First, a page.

Mr. Nixon was born on June 1, 1897 in Trego County, and received his early education there. Lester W. Nixon's teaching career began in 1916. Armed with a teaching certificate and an abiding love of knowledge, he started teaching in a one-room school near Natoma in Osborne County. In 1918 he enrolled in Kansas Weselyan University in Salina, but military service during World War I interrupted his studies. After the war, Nixon returned to Kansas Wesleyan, graduating in 1921. He resumed his teaching career at Covert High School, where he also served as principal. From Covert he moved to Natoma to be superintendent of the city school district for two years and then went on to Potter to serve as the high school principal. On June 11, 1924, he married a young, pretty teacher named Maudine Smith. Lester and Maudine were married at the Smith Chapel in Marshall, MO. The Nixons both taught at Sun City in Barber County during the next two years.
In September 1926, they enrolled in Columbia University in New York, where they each received their Master's Degrees in 1927. During that year Nixon was elected to Phi Delta Kappa, a national honorary education fraternity. He went on to teach in Elizabeth, NJ at a high school of 3,600 students representing 27 different nationalities.
In 1929 the Nixons returned to Kansas, where she taught at Oil Hill School in the El Dorado school system and he joined the faculty of the El Dorado Junior College which was only a year old at the time.
During his 38 years at the college, Nixon taught such classes as literature, composition, psychology, speech and debate. He directed more than 50 major play productions and coached debate. In 1938, 1951 and 1955 his debate teams placed first in the National Junior College Debate Tournament. Also, he served as advisor for the student newspaper and yearbook, and was head of the language and literature department. He was nominated as Kansas Teacher of the Year in 1959.
Through the years Nixon completed advanced graduate courses from the University of Colorado, Kansas State Teachers College at Emporia and Friends University.
For several years after retiring in 1967 from Butler Community College, Nixon would walk the four miles from his home to the college where he would attend graduations, plays, High Q competitions and just about anything else going on at Butler. It used to be standard procedure at the college to automatically retire at age 65, but because Nixon was considered such an outstanding teacher, he was granted an exception and was allowed to stay until he turned 70.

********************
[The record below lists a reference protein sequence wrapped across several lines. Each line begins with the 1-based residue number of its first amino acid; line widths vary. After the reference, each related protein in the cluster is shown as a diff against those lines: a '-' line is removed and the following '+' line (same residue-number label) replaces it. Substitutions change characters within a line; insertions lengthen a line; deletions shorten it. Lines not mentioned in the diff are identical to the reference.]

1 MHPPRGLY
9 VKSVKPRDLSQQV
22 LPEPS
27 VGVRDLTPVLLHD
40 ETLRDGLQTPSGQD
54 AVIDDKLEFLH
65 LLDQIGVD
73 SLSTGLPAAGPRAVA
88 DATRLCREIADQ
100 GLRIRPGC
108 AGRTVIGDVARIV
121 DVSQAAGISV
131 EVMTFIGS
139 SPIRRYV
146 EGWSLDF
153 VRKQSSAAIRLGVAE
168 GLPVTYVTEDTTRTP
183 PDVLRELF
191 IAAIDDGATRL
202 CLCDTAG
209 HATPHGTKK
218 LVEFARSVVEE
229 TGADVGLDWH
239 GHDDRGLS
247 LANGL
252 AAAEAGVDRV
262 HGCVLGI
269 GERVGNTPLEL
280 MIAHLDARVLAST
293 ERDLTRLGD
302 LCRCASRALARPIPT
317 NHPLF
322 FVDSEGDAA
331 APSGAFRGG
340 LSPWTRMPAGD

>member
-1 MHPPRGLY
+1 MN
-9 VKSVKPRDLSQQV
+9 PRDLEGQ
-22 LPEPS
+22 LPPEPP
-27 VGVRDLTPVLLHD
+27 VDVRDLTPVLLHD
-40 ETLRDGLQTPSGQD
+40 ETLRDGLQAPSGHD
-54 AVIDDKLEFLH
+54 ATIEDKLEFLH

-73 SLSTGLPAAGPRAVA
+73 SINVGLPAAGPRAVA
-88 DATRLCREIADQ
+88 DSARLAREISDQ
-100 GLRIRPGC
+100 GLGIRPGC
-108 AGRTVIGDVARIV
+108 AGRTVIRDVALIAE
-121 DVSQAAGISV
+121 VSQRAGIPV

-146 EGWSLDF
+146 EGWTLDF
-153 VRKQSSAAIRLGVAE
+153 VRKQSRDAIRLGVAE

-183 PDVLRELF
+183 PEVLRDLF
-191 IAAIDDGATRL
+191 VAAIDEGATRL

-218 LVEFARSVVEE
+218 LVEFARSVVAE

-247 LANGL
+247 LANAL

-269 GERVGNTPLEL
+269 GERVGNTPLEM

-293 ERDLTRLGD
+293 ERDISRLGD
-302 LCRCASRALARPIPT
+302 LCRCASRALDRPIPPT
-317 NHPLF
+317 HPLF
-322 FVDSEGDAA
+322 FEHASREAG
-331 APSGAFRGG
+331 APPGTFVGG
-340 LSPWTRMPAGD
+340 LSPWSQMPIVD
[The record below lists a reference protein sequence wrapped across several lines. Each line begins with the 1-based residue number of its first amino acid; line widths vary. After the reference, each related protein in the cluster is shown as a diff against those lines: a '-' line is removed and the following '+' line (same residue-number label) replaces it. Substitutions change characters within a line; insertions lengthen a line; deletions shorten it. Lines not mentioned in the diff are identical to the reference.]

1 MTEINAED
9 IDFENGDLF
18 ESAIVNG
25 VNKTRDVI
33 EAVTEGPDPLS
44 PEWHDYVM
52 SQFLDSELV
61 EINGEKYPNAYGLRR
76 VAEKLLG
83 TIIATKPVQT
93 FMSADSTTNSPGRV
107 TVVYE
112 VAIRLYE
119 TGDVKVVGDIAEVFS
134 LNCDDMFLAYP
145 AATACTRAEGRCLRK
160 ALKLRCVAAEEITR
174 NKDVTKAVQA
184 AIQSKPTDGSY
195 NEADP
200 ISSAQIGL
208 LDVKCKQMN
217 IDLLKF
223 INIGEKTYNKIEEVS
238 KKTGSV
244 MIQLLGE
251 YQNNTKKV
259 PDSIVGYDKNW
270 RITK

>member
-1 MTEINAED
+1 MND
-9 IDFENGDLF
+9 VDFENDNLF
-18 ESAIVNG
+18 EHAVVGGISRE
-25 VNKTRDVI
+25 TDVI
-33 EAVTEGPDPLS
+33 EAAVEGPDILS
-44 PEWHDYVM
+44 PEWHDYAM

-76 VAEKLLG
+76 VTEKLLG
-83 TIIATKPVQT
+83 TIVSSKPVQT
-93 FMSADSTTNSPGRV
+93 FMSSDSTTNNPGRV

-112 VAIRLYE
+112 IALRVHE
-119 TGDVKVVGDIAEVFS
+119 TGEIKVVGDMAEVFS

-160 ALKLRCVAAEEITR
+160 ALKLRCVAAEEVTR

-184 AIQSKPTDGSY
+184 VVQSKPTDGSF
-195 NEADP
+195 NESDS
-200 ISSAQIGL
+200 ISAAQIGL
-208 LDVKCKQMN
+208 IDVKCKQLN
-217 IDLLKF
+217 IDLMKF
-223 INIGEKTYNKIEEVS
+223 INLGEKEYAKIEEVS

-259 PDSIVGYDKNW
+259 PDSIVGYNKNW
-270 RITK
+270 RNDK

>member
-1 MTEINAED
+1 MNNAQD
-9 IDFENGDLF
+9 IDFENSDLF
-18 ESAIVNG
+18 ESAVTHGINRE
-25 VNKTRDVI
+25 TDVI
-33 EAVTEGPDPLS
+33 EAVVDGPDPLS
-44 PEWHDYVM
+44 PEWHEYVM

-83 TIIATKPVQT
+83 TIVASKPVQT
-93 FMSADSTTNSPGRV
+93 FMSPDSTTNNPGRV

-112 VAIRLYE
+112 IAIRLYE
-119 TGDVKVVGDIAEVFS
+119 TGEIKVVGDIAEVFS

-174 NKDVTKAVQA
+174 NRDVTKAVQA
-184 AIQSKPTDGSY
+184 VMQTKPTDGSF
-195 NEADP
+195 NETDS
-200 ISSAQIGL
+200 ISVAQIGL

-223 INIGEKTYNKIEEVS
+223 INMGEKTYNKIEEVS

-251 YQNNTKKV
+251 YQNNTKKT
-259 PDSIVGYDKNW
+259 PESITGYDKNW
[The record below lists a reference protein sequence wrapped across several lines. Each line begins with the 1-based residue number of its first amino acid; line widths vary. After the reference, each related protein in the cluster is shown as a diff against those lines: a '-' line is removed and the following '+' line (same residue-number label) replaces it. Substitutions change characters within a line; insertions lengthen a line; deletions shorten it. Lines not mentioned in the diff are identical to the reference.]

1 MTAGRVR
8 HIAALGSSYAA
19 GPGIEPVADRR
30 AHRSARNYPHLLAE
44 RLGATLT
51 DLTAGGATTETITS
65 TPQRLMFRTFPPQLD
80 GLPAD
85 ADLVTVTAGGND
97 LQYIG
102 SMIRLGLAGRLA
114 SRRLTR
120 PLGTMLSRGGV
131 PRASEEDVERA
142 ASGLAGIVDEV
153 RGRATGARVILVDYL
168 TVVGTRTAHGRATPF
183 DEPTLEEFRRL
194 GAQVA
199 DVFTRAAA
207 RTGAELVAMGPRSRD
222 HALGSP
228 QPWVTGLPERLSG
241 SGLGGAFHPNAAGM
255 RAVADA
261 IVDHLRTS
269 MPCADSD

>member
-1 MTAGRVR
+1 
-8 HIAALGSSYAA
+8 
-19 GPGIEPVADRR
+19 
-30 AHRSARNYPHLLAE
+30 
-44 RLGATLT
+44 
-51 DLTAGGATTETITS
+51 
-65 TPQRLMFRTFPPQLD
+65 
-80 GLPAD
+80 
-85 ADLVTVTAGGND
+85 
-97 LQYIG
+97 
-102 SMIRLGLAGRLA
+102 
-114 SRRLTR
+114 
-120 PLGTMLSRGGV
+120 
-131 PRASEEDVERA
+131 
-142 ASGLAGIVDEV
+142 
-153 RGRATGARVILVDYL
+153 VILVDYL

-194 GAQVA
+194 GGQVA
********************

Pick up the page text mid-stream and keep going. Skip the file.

Although he had been a successful public school and college administrator, Nixon has said that his true love was being a teacher at the college. In fact, he turned down several opportunities at four-year universities to stay at Butler Community College. He said that he was particularly proud to have been an influence on many of his students who followed in his footsteps to become educators themselves. "I am especially pleased to have been involved in the transition of a small local junior college - with an enrollment of less than 100." Said Nixon, "to an outstanding regional community college that has reached high levels of state and national recognition for its outstanding programs." Throughout his 38 years at Butler, he saw the young, small school struggle for existence, develop an academic stature in the community and finally demand a program of revision and expansion. In 1966 the result was the creation of Butler Community College. Because he had been one of the key individuals involved in the process of establishing the new campus and because he was a fervent supporter of building a library collection second to none among the two-year colleges in the state, the Butler Community College library was named in his honor in 1982.
Lester and Maudine in their later years moved into the Beverly Health and Rehabilitation Center in El Dorado. They have three sons -- Douglas, Colorado Springs, CO; Keith, Phoenix, AZ; and Wendell, Littleton, CO, eight grandchildren, and eight great grandchildren. Lester William Nixon passed away on June 27, 1999, at Beverly Health and Rehabilitation Center in El Dorado.